Last week, I said I was no longer comfortable with the Evangelical label as understood by the vast majority of American Christians. The main reason is that it isn’t helpful. It doesn’t tell me anything about what the person really believes on matters of faith and doctrine or what they find as important Biblical stances. Is this just me being a church hater? No, it is actually me being a church lover.

I would want to advocate that there should be more of an emphasis on denominational labels. Why? Because they help me know to whom I am accountable, to whom I should submit, to how leaders are selected, to what I hold as a creed and from what stream . The word “Evangelical” doesn’t do that. If everyone from Benny Hinn to John MacArthur can call him or herself an Evangelical, then why use it? If it’s just a synonym for Christian, then just use Christian. At least that word is a label in the Bible for those of “The Way”. So if Evangelical is not a Biblical adjective, then why can't other ones with a better historical track record be used?

The first thing all of these terms (like Roman Catholic, Lutheran, Presbyterian, Baptist, Quaker, Anglican/Episcopal, Reformed, Methodist, Eastern Orthodox, Congregational etc.) have some history so I can look to that to see how they are to be used both in the past and around the world. There is a little more perspective and context. The term Evangelical is less than 100 years old and it has been primarily used in the USA. This is not to say that a Vineyard, a Church of God or a Calvary Chapel couldn't be this is in the future. All of these other labels originated in it's own time and place as well. There is just more data to how these words are used in the everyday language of the church. Either way, whether a lot of history or a little history, I can get some context that Evangelical doesn't give me.

This leads to the second thing. These terms actually speak to something that actually represents beliefs. Presbyterian, Quaker/Friends Church, Congregational and Anglican.Episcopal speaks to the way the church is organized. Baptist speaks to a emphasis on baptism by immersion as acceptance into the church. Reformed and Lutheran speaks to reformation heritage against Roman Catholicism. Same with Eastern Orthodox against the Western Church. Most of these labels were formed around a secondary issue that showed HOW they would dispense grace.Granted, there is more to these labels then Church governance but at least it is a start at understand what makes people differ in Christian understanding.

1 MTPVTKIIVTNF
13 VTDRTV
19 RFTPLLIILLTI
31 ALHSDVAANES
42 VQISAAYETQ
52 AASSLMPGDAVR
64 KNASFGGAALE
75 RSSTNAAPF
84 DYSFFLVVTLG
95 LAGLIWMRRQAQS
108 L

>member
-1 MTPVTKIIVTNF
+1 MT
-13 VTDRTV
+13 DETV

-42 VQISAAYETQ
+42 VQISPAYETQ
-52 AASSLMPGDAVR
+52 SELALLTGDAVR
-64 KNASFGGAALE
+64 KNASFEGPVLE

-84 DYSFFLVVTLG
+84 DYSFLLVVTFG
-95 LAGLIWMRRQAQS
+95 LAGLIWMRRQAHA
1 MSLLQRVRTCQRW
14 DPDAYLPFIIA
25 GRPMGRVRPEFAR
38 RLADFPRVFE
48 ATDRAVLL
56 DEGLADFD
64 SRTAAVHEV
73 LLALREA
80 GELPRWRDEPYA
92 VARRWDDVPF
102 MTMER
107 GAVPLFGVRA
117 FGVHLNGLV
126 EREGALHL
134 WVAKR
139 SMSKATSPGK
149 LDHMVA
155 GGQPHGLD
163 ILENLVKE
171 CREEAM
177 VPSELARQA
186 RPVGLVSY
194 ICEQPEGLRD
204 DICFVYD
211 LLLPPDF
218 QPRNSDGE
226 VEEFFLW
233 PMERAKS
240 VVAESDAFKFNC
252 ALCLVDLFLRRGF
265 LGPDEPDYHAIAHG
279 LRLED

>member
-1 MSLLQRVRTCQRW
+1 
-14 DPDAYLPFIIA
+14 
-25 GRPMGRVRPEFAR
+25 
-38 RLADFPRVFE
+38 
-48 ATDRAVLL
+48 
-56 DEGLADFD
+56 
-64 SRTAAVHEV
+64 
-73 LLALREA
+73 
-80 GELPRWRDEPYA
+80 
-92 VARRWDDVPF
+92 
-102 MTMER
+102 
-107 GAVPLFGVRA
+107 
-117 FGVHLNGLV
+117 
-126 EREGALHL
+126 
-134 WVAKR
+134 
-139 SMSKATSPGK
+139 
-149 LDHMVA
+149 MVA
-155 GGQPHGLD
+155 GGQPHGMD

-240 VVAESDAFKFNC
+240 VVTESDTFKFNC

With this knowledge, I can know how to relate to a fellow Christian. Are they friends, foes or acquaintances theologically? I can know where the authority structure so if I see a Christian with questions, I can refer them to the right place. If they are in need of discipline, I know to whom they need to answer. I know if they are paedo-baptists or creado-baptist. I know views of communion. I know if they are more pietistic or  confessional. Dispensational or Amill. How gifts of the Spirit are doled out. All of these things help with understanding my fellow Christian and helps me to learn what the Bible says.

This strengthens the Church because then I can hold you (and you me) accountable if you believe something different than what your church professes and it helps me to see to whom I can partner with in advancing the Gospel. People can hold an evangelistic rally together but when a convert comes forward to be baptized and one brings a cup and one brings a tub what happens? If one denomination allows female priest/elder and one does not, would that be a problem? But some will say, why can't we focus on what is common between all of the denominations and the most important which are the morals/how we live. My question is can these things really less important than the ordo salutus or the sovereignty of God?  This is a probably why associations are popping up more and more. It allows people to do things together without the accountability structure and "fake" the common ground enough to get things done.

This is why we have last names as a family. When my son is around other kids, people will know for whom I am responsible. People will know we are together and for what purpose. People will know where we live and what we are about. If he or I would start to act contrary to what it would mean to be Staifer, things could be address. Someone else could adopt me and I could change my last name. Now I'm beholden to a new standard. If evangelicalism has its way, we would be a bunch a first name orphans roam aimlessly waiting for someone to give us more purpose and identity for which we are actually longing.

So when I am asked what I am, I say I am a Christian who is currently worshiping in the Presbyterian tradition (a term I stole from Chaplain Mike Mercer). Is this a perfect model? No. There are liberal Reformed Baptist Churches and Conservative PCUSA churches. There are Wesleyan Churches that act liturgical and LCMS churches acting like a Purpose Driven Church (which should just call itself a Denomination since it acts like one). So while there is a push for nondenominational movements and ecumenical gatherings, let remember not to throw the baby out with the bathwater. Denominations help the church, not hinder them.

Note: This discussion really challenged my thinking on denominations.